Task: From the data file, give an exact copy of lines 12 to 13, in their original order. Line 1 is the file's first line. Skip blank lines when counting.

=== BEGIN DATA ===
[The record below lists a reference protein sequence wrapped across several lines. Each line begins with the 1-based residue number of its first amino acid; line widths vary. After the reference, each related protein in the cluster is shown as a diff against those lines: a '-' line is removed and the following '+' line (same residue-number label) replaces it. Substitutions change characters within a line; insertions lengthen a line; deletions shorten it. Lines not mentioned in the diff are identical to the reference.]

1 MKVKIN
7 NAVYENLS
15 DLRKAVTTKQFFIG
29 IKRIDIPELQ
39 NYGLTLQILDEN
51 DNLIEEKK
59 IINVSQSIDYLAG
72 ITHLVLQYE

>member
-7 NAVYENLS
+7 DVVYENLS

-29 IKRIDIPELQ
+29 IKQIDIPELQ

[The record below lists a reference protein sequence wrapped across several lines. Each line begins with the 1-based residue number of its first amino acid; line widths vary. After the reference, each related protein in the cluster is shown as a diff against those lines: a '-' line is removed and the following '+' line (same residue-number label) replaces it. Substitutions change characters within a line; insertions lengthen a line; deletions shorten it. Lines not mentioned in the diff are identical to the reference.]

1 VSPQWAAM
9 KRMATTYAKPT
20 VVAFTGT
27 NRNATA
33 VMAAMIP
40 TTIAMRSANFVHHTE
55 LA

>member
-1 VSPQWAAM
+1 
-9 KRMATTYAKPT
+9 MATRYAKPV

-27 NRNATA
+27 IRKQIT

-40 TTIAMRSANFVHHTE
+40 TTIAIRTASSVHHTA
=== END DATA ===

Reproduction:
+7 DVVYENLS

-29 IKRIDIPELQ